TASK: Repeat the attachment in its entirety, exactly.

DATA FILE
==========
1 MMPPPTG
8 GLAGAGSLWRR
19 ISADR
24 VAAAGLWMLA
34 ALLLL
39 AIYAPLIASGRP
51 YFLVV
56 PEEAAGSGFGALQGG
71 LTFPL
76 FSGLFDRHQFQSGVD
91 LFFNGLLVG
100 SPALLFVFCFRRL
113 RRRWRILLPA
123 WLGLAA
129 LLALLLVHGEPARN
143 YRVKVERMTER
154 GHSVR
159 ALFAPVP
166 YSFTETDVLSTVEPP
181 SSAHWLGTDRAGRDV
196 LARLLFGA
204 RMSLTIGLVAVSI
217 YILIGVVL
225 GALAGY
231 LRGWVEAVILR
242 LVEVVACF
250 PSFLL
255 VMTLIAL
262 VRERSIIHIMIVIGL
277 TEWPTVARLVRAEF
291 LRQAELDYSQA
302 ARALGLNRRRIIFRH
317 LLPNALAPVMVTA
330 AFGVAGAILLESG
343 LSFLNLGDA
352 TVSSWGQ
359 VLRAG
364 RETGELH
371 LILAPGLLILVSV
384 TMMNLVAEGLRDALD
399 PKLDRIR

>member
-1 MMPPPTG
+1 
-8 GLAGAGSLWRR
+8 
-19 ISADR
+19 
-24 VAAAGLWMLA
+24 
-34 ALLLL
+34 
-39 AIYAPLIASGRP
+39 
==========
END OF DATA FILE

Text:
1 MMPPPTG
8 GLAGAGSLWRR
19 ISADR
24 VAAAGLWMLA
34 ALLLL
39 AIYAPLIASGRP
51 YFLVV
56 PEEAAGSGFGALQGG
71 LTFPL
76 FSGLFDRHQFQSGVD
91 LFFNGLLVG
100 SPALLFVFCFRRL
113 RRRWRILLPA
123 WLGLAA
129 LLALLLVHGEPARN
143 YRVKVERMTER
154 GHSVR
159 ALFAPVP
166 YSFTETDVLSTVEPP
181 SSAHWLGTDRAGRDV
196 LARLLFGA
204 RMSLTIGLVAVSI
217 YILIGVVL
225 GALAGY
231 LRGWVEAVILR
242 LVEVVACF
250 PSFLL
255 VMTLIAL
262 VRERSIIHIMIVIGL
277 TEWPTVARLVRAEF
291 LRQAELDYSQA
302 ARALGLNRRRIIFRH
317 LLPNALAPVMVTA
330 AFGVAGAILLESG
343 LSFLNLGDA
352 TVSSWGQ
359 VLRAG
364 RETGELH
371 LILAPGLLILVSV
384 TMMNLVAEGLRDALD
399 PKLDRIR

>member
-1 MMPPPTG
+1 
-8 GLAGAGSLWRR
+8 
-19 ISADR
+19 
-24 VAAAGLWMLA
+24 
-34 ALLLL
+34 
-39 AIYAPLIASGRP
+39 